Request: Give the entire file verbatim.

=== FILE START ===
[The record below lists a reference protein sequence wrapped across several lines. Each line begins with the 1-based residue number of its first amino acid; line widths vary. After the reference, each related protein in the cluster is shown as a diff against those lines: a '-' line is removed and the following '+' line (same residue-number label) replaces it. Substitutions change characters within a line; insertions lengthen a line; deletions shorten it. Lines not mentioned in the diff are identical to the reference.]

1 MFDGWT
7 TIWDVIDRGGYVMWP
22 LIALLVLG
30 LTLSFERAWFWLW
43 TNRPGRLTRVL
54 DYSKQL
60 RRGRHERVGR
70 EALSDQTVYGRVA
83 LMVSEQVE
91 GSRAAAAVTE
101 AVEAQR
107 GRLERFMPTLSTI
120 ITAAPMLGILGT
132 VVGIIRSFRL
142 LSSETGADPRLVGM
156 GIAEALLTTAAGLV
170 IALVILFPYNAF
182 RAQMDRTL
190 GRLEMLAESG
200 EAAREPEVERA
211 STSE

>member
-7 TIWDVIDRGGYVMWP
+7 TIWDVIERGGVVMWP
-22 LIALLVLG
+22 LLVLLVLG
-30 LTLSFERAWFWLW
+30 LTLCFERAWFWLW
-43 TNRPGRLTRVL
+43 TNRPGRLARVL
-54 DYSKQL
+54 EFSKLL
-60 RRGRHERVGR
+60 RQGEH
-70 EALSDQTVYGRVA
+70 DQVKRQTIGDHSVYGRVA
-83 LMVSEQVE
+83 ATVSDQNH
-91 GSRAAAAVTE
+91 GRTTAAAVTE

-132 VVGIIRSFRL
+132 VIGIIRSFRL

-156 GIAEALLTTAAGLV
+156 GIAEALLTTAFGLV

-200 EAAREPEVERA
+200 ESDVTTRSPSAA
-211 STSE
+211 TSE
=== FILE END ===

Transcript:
[The record below lists a reference protein sequence wrapped across several lines. Each line begins with the 1-based residue number of its first amino acid; line widths vary. After the reference, each related protein in the cluster is shown as a diff against those lines: a '-' line is removed and the following '+' line (same residue-number label) replaces it. Substitutions change characters within a line; insertions lengthen a line; deletions shorten it. Lines not mentioned in the diff are identical to the reference.]

1 MFDGWT
7 TIWDVIDRGGYVMWP
22 LIALLVLG
30 LTLSFERAWFWLW
43 TNRPGRLTRVL
54 DYSKQL
60 RRGRHERVGR
70 EALSDQTVYGRVA
83 LMVSEQVE
91 GSRAAAAVTE
101 AVEAQR
107 GRLERFMPTLSTI
120 ITAAPMLGILGT
132 VVGIIRSFRL
142 LSSETGADPRLVGM
156 GIAEALLTTAAGLV
170 IALVILFPYNAF
182 RAQMDRTL
190 GRLEMLAESG
200 EAAREPEVERA
211 STSE

>member
-7 TIWDVIDRGGYVMWP
+7 TIWDVIERGGVVMWP
-22 LIALLVLG
+22 LLVLLVLG
-30 LTLSFERAWFWLW
+30 LTLCFERAWFWLW
-43 TNRPGRLTRVL
+43 TNRPGRLARVL
-54 DYSKQL
+54 EFSKLL
-60 RRGRHERVGR
+60 RQGEH
-70 EALSDQTVYGRVA
+70 DQVKRQTIGDHSVYGRVA
-83 LMVSEQVE
+83 ATVSDQNH
-91 GSRAAAAVTE
+91 GRTTAAAVTE

-132 VVGIIRSFRL
+132 VIGIIRSFRL

-156 GIAEALLTTAAGLV
+156 GIAEALLTTAFGLV

-200 EAAREPEVERA
+200 ESDVTTRSPSAA
-211 STSE
+211 TSE